Classic talk: That other Strauss - Munich's man of music
Fly into Munich and you'll arrive at Franz Josef Strauss International, an indication that there's more to the name than Viennese waltzes. The Franz Josef in question was the driving force and dominant voice in Bavarian politics for the greater part of the second half of the 20th century.
Some time before, another Franz Joseph Strauss was the principal horn player in the Munich Court Orchestra. His son would go on to become one of the most prominent in his chosen field in the first half of the last century.
That was Richard Strauss, who found fame first as a conductor, and then as one of the great composers who managed to take his music in several different directions across a lengthy career.
Born 153 years ago this weekend (in 1864, his birthday - June 11 - was a Saturday), he had a comfortable childhood. His mother came from a wealthy brewing family, the Pschorrs, whose name lives on in one of the six Munich brands that can be sold at the city's Oktoberfest.
Though he only ever had one lesson in composition, he managed to produce a raft of material. His Opus 1, a 'Festive March for Large Orchestra', got its first outing when he was still in his teens.
At 21, he was made director of music of the Meiningen Court Orchestra, a top ensemble at the time. Though he only stayed for a year, this was the start of a stellar conducting career that took him to positions in Munich, Weimar, Berlin and Vienna.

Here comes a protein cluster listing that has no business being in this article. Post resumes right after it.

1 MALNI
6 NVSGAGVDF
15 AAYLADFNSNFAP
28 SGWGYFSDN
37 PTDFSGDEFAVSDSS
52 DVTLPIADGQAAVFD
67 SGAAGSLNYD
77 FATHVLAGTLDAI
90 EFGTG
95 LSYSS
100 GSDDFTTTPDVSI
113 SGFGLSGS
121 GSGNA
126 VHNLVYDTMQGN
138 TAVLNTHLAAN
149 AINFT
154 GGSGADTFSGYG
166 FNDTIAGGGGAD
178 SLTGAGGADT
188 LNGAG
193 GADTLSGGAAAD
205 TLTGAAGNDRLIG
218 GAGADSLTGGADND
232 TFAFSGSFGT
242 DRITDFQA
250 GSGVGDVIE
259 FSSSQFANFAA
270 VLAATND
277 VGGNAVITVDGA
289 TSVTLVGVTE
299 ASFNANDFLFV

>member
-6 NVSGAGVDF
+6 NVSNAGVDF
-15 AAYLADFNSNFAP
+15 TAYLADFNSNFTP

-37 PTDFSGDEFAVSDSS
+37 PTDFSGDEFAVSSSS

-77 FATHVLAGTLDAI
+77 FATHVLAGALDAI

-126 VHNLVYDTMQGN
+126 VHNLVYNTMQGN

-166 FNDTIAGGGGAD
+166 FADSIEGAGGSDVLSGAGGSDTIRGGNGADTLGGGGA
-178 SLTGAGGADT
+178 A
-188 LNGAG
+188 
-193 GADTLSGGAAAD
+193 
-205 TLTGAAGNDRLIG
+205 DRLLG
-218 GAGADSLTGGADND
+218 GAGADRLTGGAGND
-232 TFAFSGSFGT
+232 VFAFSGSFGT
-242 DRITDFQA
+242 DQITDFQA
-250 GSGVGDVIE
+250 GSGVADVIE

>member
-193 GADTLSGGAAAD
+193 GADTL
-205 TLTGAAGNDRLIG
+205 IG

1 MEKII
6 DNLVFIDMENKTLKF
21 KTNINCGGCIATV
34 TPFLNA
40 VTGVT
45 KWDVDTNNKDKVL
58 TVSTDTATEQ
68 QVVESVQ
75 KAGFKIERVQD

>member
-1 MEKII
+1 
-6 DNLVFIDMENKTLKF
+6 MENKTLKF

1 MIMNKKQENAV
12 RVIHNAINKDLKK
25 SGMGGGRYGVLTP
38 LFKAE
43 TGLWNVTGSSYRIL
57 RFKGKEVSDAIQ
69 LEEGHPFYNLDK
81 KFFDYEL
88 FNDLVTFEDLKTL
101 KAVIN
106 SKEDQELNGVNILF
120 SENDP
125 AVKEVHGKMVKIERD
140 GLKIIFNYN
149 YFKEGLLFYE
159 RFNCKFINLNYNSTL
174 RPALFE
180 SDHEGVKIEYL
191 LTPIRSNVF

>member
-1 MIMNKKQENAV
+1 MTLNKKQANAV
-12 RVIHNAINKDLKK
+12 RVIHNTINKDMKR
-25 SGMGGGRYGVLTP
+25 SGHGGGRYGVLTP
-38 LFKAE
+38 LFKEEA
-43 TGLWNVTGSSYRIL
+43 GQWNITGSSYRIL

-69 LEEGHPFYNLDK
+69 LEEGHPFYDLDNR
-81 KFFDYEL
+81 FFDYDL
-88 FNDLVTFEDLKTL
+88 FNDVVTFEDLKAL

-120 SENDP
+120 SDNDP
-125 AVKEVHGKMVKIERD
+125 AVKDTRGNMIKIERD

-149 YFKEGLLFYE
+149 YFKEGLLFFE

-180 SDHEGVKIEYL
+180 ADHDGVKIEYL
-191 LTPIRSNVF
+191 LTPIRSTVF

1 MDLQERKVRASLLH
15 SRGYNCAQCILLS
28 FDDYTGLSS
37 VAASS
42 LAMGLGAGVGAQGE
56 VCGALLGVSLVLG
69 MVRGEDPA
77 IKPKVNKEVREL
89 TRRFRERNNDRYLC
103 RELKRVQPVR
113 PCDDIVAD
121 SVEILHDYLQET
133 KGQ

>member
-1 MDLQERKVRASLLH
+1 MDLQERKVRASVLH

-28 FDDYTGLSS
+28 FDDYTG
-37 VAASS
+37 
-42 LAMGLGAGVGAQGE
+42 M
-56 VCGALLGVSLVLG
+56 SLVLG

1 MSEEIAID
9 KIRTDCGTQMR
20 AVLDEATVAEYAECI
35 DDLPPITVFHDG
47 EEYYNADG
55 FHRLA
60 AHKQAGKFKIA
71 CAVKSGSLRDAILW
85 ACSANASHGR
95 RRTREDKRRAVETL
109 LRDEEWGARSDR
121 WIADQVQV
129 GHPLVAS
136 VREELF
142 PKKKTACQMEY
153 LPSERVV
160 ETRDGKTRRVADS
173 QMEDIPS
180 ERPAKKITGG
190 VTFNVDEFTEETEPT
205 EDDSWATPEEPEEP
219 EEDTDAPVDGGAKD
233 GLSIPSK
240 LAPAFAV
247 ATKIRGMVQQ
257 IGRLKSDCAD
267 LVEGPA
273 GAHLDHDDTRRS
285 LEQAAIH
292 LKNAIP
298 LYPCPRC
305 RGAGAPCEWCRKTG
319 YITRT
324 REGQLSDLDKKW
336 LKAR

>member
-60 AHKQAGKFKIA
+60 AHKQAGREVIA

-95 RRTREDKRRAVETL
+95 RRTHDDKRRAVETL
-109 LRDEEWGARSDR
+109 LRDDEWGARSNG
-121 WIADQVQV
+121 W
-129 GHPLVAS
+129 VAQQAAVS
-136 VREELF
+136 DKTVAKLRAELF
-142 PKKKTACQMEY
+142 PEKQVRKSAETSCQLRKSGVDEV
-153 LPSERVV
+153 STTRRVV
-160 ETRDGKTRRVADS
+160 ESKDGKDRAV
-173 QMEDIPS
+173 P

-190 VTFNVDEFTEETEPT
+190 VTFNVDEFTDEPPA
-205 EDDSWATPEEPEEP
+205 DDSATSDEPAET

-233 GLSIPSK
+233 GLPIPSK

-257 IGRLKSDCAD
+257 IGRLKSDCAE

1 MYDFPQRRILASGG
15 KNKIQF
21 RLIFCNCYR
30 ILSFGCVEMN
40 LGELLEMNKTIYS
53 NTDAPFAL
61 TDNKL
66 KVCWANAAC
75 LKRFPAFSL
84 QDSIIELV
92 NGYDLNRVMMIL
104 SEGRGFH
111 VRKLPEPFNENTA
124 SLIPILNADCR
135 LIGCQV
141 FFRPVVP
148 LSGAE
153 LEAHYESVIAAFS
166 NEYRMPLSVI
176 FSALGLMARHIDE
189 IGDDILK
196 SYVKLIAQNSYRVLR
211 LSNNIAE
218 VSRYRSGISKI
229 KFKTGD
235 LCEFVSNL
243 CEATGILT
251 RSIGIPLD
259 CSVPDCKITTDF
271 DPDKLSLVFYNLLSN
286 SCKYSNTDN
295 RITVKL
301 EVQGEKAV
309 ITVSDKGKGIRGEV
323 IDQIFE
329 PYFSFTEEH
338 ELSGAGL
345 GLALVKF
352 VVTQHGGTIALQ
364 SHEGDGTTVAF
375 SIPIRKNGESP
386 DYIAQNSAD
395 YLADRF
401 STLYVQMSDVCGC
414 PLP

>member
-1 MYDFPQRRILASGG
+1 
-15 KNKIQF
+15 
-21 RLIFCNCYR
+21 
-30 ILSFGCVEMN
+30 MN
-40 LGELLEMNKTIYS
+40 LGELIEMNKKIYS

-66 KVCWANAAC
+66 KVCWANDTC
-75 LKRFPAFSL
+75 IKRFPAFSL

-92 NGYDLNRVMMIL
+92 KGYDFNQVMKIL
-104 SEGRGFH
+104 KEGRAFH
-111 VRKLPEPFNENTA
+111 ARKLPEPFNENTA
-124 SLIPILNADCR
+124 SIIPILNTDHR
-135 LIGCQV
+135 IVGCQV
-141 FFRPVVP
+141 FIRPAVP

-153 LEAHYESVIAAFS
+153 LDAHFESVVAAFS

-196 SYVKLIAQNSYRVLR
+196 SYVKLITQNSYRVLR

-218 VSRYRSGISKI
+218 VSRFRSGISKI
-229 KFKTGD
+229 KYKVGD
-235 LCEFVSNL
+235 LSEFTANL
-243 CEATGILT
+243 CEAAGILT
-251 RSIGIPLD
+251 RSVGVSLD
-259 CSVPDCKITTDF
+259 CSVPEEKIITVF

Not for him was the flamboyance of others. Tall and slim, he'd take command of the music with an economy of movement. He'd use only his right arm, his left dangling by his side. "You should not perspire when conducting" was one of his Ten Golden Rules for a Young Conductor.
The principal among these commandments was "Remember that you are making music not to amuse yourself, but to delight your audience".
That wasn't always the case with what he wrote. Kaiser Wilhelm II reckoned that Strauss had damaged his reputation with his opera Salome, based on Oscar Wilde's play and featuring the severed head of John the Baptist and the notorious dance of the seven veils.
The public didn't agree. The damage done was lucrative enough to set Strauss up in a villa in Garmisch in the Bavarian Alps.
Salome was one of 15 operas Strauss would write, but there was much more besides. Single-movement symphonic pieces for orchestra, which he preferred to call tone poems; and songs - a vast collection, to sit alongside his wonderful opera arias.
He was without peer as a composer for sopranos, maybe because he was married to one. From Lehmann to Fleming, Schwarzkopf to Callas, they've all featured Strauss in their repertoire.
You could almost say he saved the best till last. He was 84 and in declining health when he set to music, for soprano and orchestra, four German poems.
The cycle has become known as his Four Last Songs - Frühling (Spring), September, Beim Schlafengehen (Going to Sleep) and Abendrot (Sunset).
They're the perfect epitaph for a man of music who damned himself with faint praise. Late in life, rehearsing an orchestra, he told them: "I may not be a first-rate composer, but I am a first-class second-rate composer." There's many an audience, delighting in the world of sound he created, that would beg to differ.
George Hamilton presents The Hamilton Scores on RTÉ lyric fm from 10am each Saturday and Sunday.